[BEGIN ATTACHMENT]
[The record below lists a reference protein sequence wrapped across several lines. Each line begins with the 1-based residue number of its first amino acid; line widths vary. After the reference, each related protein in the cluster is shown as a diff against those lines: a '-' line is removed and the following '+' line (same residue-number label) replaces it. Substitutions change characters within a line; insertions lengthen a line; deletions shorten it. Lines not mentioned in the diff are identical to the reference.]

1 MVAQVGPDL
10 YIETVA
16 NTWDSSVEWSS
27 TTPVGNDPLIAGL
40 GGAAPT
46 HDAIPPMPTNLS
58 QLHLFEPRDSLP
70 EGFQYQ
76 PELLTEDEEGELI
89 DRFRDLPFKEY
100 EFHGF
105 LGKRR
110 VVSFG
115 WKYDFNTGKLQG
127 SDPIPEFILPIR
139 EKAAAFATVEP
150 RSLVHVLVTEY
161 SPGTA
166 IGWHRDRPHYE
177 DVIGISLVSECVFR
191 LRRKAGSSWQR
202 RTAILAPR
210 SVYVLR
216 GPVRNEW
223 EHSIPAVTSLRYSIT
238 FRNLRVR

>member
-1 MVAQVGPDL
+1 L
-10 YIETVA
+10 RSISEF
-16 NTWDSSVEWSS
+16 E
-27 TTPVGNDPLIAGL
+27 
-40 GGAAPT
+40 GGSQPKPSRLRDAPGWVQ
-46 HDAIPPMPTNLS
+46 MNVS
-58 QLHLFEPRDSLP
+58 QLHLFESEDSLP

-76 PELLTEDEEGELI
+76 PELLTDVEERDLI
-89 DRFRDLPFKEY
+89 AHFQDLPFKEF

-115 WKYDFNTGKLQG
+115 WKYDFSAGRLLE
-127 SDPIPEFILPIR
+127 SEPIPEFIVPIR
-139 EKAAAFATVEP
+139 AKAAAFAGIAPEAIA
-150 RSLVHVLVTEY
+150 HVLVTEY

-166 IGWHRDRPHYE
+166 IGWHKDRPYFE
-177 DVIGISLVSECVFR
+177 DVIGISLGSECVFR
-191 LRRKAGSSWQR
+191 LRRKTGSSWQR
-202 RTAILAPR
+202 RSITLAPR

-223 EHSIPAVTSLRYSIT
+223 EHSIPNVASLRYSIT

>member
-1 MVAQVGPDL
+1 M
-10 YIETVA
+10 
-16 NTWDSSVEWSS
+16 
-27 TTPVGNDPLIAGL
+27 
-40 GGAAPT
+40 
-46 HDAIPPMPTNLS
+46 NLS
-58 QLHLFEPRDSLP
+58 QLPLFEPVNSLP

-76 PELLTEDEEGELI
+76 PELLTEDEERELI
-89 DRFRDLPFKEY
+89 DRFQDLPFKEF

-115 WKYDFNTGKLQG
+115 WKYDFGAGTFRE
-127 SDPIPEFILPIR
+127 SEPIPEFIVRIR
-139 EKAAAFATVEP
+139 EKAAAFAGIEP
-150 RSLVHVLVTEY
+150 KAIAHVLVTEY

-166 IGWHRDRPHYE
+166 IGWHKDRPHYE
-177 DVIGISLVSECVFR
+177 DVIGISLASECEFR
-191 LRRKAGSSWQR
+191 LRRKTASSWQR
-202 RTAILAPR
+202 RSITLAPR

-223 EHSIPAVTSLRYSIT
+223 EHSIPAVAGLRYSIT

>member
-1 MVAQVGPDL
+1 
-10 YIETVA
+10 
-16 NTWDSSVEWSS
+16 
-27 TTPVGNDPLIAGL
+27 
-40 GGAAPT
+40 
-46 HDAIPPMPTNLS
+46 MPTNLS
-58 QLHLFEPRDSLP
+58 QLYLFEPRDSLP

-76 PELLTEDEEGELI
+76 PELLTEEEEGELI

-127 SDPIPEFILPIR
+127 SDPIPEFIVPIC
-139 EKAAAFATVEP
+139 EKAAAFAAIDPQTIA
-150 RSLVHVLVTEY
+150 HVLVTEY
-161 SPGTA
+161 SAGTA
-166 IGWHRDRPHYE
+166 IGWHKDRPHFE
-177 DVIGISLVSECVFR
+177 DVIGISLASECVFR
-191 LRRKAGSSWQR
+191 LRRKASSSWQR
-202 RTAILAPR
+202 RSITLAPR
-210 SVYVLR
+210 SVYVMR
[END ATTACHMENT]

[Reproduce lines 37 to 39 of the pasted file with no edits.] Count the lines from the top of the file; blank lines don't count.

-40 GGAAPT
+40 GGSQPKPSRLRDAPGWVQ
-46 HDAIPPMPTNLS